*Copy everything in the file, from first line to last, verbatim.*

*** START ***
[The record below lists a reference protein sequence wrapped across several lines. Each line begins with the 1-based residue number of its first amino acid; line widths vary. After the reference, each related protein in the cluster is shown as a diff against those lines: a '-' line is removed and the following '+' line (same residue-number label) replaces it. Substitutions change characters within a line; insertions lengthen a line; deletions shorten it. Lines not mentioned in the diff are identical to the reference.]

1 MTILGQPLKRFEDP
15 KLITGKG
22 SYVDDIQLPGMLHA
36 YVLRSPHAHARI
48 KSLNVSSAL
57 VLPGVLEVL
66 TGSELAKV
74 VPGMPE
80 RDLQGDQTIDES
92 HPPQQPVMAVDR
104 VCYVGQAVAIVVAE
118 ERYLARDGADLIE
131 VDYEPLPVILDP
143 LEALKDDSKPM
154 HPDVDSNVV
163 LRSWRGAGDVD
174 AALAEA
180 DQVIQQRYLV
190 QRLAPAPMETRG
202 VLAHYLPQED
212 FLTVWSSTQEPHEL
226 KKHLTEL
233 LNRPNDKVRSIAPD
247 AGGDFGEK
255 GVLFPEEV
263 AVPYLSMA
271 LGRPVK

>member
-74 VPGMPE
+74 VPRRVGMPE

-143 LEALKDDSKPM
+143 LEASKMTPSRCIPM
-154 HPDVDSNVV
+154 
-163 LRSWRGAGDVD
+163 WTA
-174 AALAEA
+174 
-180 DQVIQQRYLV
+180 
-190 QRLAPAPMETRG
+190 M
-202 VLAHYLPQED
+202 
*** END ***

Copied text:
[The record below lists a reference protein sequence wrapped across several lines. Each line begins with the 1-based residue number of its first amino acid; line widths vary. After the reference, each related protein in the cluster is shown as a diff against those lines: a '-' line is removed and the following '+' line (same residue-number label) replaces it. Substitutions change characters within a line; insertions lengthen a line; deletions shorten it. Lines not mentioned in the diff are identical to the reference.]

1 MTILGQPLKRFEDP
15 KLITGKG
22 SYVDDIQLPGMLHA
36 YVLRSPHAHARI
48 KSLNVSSAL
57 VLPGVLEVL
66 TGSELAKV
74 VPGMPE
80 RDLQGDQTIDES
92 HPPQQPVMAVDR
104 VCYVGQAVAIVVAE
118 ERYLARDGADLIE
131 VDYEPLPVILDP
143 LEALKDDSKPM
154 HPDVDSNVV
163 LRSWRGAGDVD
174 AALAEA
180 DQVIQQRYLV
190 QRLAPAPMETRG
202 VLAHYLPQED
212 FLTVWSSTQEPHEL
226 KKHLTEL
233 LNRPNDKVRSIAPD
247 AGGDFGEK
255 GVLFPEEV
263 AVPYLSMA
271 LGRPVK

>member
-74 VPGMPE
+74 VPRRVGMPE

-143 LEALKDDSKPM
+143 LEASKMTPSRCIPM
-154 HPDVDSNVV
+154 
-163 LRSWRGAGDVD
+163 WTA
-174 AALAEA
+174 
-180 DQVIQQRYLV
+180 
-190 QRLAPAPMETRG
+190 M
-202 VLAHYLPQED
+202 